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Harvard Looks to Bounce Back Against Columbia

Following last week's dramatic loss to Dartmouth, the Crimson will look to rebound against Columbia.
Following last week's dramatic loss to Dartmouth, the Crimson will look to rebound against Columbia. By Timothy R. O'Meara
By Joseph W. Minatel, Crimson Staff Writer

“There's not much solace but in any endeavor in life — something you really pour your heart and soul into — if you've given it everything you possibly can, you have no regrets. The problem is you have plenty of pain. But you can have no regrets.”

These were the words of Harvard coach Tim Murphy following the Crimson’s devastating last-second loss to undefeated Dartmouth last weekend. Playing on home turf, a dominating defensive performance ended in a loss as the Big Green secured a wild Hail Mary as the clock expired. Both squads will be heading to New York this weekend. The Big Apple offers a possible Ivy League crown for Dartmouth and a bounce-back game for Harvard.

“That will be a game that some of us probably won’t forget for a long time,” senior offensive lineman Liam Shanahan said. “You just have to move on, it’s college football season and we have another game this week.”

This weekend, the Crimson hope to bounce back to what Murphy referred to as “one of the absolute historic gut wrenching losses.”

“It's a day by day process, but the leadership has been great,” Murphy said. “This week, the attitude has been great. Now, and now as I said many times, how well we played isn't diminished by loss. It just makes it more painful.”

Harvard’s defense clearly had one of its best performances of the year. Before the final play, the stout Crimson defense had surrendered only three points on 229 yards, highlighted by a stingy run defense that held the Big Green to only 51 yards throughout the entire game for an abysmal 2.0 yards per carry.

“We're going to analyze this to death,” said Murphy of the Dartmouth game. “And then we're going to bury it, and we're going to move on.”

If the analysis highlights the strong defensive performance, then the moving on must look relatively positive for Harvard. The Big Green offense that was stymied by the Crimson had not previously failed to top 28 points in a game this season, leading the Ancient Eight heading into last week, and Harvard broke an impressive streak of three-straight games in which the Dartmouth offense topped 40 points. This week’s offensive unit lining up across from the Crimson does not have the same resume.

Last week’s defensive matchup between Harvard and Dartmouth meant points were at a premium. For Columbia’s offense, points have been just as hard to come by this season. The Lions are second-to-last in scoring among Ivy League teams, averaging only 20.4 points per game this season, a full touchdown below the sixth-ranked Penn. Finding the end zone has not been the only offensive problem. Columbia ranks dead last in both rushing and passing yards, setting them well behind the pack offensively. The Lions are the only Ancient Eight team to average less than 340 yards of offense per contest, sitting at a low 271.6 total yards per game.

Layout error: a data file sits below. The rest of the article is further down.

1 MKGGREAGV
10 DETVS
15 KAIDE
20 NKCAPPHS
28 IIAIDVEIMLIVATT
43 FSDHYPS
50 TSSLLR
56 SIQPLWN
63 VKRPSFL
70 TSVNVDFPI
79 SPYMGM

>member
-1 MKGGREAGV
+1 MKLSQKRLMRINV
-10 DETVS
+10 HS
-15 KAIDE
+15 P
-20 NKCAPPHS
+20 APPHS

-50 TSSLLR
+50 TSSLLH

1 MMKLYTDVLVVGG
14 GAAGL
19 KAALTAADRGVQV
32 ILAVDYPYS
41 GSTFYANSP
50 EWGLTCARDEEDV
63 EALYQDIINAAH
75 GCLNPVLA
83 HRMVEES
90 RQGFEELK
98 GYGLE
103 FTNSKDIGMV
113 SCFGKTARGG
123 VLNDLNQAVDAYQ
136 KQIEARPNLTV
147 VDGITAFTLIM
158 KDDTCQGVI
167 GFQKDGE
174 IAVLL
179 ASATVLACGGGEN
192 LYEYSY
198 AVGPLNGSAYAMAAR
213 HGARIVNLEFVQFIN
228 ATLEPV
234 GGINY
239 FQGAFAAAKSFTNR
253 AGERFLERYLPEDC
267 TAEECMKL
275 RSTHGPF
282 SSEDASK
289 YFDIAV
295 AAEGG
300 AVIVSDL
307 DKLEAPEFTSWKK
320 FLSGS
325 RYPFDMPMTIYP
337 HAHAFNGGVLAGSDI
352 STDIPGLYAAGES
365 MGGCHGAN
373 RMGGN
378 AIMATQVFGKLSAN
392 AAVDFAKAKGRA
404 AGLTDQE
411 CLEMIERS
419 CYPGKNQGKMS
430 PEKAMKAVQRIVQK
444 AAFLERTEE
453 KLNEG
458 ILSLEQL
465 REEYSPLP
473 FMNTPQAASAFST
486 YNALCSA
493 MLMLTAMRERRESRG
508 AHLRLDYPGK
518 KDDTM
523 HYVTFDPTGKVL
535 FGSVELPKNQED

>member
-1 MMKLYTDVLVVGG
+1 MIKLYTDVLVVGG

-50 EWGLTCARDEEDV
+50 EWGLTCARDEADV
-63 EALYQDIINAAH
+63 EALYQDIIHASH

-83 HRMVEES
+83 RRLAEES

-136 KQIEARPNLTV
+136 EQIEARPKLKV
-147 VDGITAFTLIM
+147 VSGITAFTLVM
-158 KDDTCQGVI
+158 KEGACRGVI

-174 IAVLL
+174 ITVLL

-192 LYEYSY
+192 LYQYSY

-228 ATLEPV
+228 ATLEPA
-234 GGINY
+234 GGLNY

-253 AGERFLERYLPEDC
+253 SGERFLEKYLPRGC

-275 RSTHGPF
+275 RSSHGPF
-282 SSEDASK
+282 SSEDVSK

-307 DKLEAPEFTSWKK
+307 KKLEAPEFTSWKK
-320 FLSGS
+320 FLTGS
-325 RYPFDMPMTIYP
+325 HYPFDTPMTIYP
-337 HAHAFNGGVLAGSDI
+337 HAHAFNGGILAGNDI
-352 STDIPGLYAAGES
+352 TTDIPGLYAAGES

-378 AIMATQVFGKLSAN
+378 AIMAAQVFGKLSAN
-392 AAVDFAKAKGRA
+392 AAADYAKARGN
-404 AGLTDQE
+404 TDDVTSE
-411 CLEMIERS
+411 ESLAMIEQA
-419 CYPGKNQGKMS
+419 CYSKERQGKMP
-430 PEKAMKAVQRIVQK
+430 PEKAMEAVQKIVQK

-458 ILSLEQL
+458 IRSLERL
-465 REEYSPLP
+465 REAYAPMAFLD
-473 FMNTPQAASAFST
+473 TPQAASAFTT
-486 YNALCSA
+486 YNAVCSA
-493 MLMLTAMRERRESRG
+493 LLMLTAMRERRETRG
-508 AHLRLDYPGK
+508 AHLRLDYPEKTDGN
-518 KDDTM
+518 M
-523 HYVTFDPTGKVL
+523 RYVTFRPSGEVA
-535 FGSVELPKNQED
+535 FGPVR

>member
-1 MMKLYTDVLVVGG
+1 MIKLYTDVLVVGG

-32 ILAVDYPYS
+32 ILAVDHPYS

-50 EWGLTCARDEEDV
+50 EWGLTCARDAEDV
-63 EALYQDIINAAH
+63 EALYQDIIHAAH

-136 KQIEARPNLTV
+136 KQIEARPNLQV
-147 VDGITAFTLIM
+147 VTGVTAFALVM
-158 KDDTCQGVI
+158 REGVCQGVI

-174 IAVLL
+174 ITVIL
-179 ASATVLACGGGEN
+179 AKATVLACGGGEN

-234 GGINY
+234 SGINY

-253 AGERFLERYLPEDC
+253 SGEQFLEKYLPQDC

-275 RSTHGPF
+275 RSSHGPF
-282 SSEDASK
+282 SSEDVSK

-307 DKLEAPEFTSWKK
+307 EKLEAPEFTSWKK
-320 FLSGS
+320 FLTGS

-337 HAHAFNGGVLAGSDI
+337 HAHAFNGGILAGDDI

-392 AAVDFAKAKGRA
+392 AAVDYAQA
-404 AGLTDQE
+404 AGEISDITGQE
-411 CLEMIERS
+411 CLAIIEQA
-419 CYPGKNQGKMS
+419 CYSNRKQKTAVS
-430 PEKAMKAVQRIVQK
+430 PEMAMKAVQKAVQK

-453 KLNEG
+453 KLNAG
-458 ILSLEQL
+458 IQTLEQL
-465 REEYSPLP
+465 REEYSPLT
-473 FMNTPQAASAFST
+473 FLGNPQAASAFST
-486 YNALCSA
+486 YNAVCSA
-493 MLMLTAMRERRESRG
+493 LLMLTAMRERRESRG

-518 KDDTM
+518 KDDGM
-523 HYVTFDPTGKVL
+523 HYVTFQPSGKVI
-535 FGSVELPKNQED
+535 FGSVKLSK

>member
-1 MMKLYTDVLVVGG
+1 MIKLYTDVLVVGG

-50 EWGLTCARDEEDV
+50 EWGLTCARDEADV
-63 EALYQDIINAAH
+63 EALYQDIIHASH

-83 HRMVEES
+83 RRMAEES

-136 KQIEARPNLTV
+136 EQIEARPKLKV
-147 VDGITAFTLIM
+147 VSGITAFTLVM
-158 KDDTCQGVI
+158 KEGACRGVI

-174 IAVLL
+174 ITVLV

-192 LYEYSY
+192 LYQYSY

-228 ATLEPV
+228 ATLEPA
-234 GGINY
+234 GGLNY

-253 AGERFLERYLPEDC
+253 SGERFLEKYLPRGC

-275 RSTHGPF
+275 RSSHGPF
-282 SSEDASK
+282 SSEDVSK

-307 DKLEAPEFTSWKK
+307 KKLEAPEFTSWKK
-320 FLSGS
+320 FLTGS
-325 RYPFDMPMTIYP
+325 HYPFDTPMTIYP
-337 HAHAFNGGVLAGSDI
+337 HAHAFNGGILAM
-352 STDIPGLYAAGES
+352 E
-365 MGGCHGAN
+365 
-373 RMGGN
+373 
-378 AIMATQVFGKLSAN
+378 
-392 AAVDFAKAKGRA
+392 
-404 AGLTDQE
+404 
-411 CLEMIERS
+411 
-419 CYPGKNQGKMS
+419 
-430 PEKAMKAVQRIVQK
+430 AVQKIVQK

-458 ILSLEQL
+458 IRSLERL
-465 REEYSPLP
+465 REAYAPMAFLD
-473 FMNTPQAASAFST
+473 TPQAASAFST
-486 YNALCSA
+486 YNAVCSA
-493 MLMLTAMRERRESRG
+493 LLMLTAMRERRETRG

It is doubtful that the Crimson defense will serve as a remedy to these woes if recent games are any indication. Harvard trails only the powerhouses Princeton and Dartmouth in yards allowed this season, and the Crimson’s defensive front paces the Ancient Eight. Harvard has allowed a miniscule 499 yards rushing this year, easily tops in the conference, as the next best rushing defense in Princeton has allowed 675 yards. Columbia is the only team averaging less than 100 rushing yards per contest, making for a difficult ground matchup for the Lions.

This is not to say that there will be another single-digit scoreboard this weekend. While the Columbia offense has struggled throughout the season, it has still shown an ability to put points on the board. Just two weeks ago, the Lions dismantled Penn 44-6 in a dominating performance. While its drubbing of Penn gave hope to a turnaround, Columbia has followed the victory contest with back-to-back losses in which the defense gave up a combined 104 points. It is on the offensive side of the ball that the Crimson hope to attack and improve.

“We’re trying to look at their defensive schemes and see where we can try and find where they’re vulnerable,” Shanahan said. “But ultimately it will come down to us being ready to play on Saturday.”

Harvard is sure to follow the lead of Shanahan and the rest of its offensive line. In last weekend’s slugfest, junior running back Devin Darrington doubled Dartmouth’s rushing offense with 102 yards on the ground, firmly keeping him in second in rushing yards among Ivy League backs.

Last weekend, the stagnant Crimson offense was unable to match its incredible defensive performance. This week, however, that is the last thing on anyone’s mind.

“We have no other choice to reach our full potential and get ready to beat what we think is a good Colombia team,” Murphy said. “And that's what we've done.”

—Staff writer Joseph W. Minatel can be reached at Follow him on Twitter @JMinatelTHC.

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